Blog Business Agility When the Key Ingredient Costs More: How chocolate manufacturers can adapt to skyrocketing cocoa prices

When the Key Ingredient Costs More: How chocolate manufacturers can adapt to skyrocketing cocoa prices

When a business relies on a few key ingredients, and those key ingredients get more costly, what can it do to adapt? This is the situation playing out in the confectionary industry today with the rapidly rising cost of cocoa. Since the beginning of 2024, cocoa prices have more than doubled as the demand for cocoa is by far outstripping supply, causing an upward pressure on the price. 

The world’s biggest confectionery players such as Nestle, Mondelez, Hershey, Ferrero Rocher, etc. have taken internal actions to cut production costs fast. There have been reorganizations due to increased factory automation and network consolidation. Compared to smaller manufacturers, big players have high volume, long-term cocoa contracts that protect them (temporally) from the surge in price. Perhaps more importantly, they own global brands (e.g., KitKat, Cadbury, Reese’s, Kinder) with strong pricing power which allows them to raise prices without significantly affecting the demand. Smaller manufacturers do not have those advantages and the surge in cocoa prices is starting to erode their bottom lines.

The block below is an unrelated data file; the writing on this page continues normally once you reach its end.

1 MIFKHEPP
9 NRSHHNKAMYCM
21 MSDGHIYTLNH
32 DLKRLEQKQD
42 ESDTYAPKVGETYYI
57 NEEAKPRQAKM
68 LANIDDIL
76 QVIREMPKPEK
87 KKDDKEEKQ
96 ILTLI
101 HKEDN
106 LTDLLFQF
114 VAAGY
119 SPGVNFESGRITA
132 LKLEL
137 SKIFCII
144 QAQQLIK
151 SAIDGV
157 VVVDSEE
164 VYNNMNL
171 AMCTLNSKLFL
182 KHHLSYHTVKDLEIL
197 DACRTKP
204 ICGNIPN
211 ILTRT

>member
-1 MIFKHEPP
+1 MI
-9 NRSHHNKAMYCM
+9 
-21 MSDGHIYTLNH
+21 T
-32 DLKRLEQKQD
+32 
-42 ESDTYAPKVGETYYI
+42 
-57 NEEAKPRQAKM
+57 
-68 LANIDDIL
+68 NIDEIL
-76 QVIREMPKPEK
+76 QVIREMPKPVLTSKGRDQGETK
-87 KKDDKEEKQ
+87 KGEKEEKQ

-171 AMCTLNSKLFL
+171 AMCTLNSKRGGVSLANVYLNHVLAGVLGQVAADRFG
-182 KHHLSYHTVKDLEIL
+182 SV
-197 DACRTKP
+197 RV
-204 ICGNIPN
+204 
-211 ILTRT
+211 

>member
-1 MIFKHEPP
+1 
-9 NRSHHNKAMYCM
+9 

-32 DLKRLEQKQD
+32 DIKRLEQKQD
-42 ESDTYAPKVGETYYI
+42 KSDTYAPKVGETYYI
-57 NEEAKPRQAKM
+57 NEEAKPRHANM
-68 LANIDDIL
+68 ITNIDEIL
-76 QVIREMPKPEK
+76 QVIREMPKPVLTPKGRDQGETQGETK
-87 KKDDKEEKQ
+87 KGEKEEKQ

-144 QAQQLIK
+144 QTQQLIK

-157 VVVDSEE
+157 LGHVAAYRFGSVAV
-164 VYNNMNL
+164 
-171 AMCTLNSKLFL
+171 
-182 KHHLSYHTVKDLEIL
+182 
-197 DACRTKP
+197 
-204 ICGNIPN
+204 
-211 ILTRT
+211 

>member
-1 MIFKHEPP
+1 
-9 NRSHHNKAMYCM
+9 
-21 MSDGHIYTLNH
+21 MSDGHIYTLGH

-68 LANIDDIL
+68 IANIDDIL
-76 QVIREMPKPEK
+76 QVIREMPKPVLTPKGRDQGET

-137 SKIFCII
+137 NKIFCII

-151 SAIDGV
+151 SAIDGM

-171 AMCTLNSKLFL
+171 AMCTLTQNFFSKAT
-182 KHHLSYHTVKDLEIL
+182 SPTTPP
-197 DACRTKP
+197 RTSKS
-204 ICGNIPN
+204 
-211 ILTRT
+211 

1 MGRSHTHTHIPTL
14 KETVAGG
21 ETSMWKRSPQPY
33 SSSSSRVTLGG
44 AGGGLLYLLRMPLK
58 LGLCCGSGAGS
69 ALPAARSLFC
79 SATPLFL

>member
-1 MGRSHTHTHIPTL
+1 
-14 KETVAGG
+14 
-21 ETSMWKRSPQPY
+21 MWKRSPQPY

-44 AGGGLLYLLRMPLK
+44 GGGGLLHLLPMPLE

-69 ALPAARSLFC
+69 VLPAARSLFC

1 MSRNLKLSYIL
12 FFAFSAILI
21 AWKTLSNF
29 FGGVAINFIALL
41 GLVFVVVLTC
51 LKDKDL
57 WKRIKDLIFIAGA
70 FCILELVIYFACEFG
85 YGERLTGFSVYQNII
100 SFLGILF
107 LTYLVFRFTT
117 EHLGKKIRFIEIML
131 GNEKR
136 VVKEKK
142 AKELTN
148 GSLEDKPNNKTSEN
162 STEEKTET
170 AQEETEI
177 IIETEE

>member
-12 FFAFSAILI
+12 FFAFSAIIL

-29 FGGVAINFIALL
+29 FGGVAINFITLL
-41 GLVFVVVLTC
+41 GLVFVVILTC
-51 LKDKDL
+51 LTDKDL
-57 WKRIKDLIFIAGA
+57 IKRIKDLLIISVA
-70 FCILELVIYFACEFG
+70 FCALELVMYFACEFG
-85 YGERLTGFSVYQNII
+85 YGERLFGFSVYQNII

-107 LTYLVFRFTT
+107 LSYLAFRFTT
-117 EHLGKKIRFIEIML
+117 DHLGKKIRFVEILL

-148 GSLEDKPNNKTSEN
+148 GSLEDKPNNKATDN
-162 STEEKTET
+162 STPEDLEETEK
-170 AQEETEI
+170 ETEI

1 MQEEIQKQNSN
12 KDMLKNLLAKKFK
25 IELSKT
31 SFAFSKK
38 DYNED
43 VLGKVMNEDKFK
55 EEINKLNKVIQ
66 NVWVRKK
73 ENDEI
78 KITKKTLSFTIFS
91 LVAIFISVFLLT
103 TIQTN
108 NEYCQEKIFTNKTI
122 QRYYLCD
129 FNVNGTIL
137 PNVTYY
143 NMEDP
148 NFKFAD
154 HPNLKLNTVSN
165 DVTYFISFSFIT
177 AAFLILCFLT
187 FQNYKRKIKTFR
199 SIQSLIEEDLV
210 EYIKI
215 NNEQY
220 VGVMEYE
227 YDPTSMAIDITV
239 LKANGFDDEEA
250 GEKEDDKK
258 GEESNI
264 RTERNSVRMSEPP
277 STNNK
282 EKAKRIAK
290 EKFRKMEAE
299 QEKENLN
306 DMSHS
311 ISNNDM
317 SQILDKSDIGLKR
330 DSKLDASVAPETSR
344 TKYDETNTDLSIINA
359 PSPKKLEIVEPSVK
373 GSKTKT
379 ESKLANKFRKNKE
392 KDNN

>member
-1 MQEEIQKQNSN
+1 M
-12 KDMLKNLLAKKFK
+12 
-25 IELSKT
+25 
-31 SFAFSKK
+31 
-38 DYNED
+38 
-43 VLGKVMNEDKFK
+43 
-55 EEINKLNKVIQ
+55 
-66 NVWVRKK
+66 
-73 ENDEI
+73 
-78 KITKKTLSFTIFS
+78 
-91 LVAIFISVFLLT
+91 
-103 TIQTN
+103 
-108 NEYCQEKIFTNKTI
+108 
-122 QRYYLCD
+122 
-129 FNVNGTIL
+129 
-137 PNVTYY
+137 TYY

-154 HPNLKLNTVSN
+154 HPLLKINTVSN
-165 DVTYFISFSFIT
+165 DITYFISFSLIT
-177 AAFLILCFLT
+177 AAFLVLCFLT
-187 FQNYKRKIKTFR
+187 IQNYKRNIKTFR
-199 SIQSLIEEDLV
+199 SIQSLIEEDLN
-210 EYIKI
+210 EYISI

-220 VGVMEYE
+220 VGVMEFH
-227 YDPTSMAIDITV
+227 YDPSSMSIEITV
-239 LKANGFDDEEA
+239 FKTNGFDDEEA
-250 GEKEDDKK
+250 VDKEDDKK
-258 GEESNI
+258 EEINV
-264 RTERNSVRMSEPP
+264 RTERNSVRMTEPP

This article walks through this example and offers solutions for chocolate manufacturers, yet the lessons translate to many other industries. Read on for four strategies that manufacturers can take to lower production costs and uplift their revenue:

  1. Considering alternative ingredients
  2. Adjustments to packaging 
  3. Diversifying product assortment  
  4. Exploring innovative manufacturing solutions